Before anyone goes scurrying off to see if they have ever screwed up and forgotten an attribution, let me assure you that these bloggers would welcome the correction. I didn’t approach them because I am certain they are perfect: I approached them because they show respect to creators consistently.
Originally published at blogs.scientificamerican.com. This post originally appeared on Symbiartic on Scientific American, by Glendon Mellow March 18, 2014. I’ve done a bit of light editing on tense in the first paragraph. This post has also been re-blogged on Medium.
You’re proud of the science communication you’ve written for your blog. You want to add visual excitement to an announcement about science outreach. You need to illustrate your findings for the paper that has taken years of your life to study and write-up. You know illustrations, photos and cartoons make your writing much more likely to be read on social media.
You want to hire a science illustrator, but are not sure where to start.
Here’s some things you should know.
Where to find science illustrators
- Symbiartic (The blog I am a part of on Scientific American has posted hundreds of artists, cartoonists, illustrators and photographers and their contact info)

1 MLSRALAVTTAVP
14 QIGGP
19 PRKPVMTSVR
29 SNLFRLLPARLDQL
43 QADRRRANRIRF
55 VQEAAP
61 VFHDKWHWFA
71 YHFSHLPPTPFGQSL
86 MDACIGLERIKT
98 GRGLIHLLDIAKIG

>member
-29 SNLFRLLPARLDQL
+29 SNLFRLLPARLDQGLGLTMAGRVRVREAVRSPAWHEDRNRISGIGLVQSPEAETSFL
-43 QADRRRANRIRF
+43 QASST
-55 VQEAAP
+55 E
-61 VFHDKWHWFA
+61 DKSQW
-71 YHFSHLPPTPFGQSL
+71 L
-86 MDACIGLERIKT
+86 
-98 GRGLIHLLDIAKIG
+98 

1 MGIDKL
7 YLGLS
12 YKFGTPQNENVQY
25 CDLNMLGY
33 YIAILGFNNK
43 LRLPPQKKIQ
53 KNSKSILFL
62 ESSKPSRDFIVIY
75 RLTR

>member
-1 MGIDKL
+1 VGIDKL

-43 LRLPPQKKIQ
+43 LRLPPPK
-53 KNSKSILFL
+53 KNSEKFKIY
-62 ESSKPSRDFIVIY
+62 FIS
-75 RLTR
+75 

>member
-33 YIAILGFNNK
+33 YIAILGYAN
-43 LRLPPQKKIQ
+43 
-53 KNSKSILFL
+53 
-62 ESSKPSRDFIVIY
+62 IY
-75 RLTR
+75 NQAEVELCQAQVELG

- Guild of Natural Science Illustrators
- Association of Medical Illustrators
- SciArt Magazine
- Mad Art Lab
- Street Anatomy
- ART Evolved
- Southern Ontario Nature and Science Illustrators
- Art & Science Journal
- DeviantArt communities like BioScience and BioIllustration
- ScienceArt Community on G+
- #sciart hashtag on Twitter
You want someone who knows what they’re doing.
How to pick one
Most illustrators have areas of expertise. It’s a good idea to look around at some portfolios or ask for recommendations in the community. For example, I tend to do oil and digital paintings about prehistoric life, humans, and microbes. I’m not the best person to ask to do a design-heavy infographic about sanitation hazards on kitchen appliances.
Think about your audience. If you’re describing the evolution of dinosaurs and birds to high school students, you may want something funny to keep their attention, rather than something cute like you would for grade school.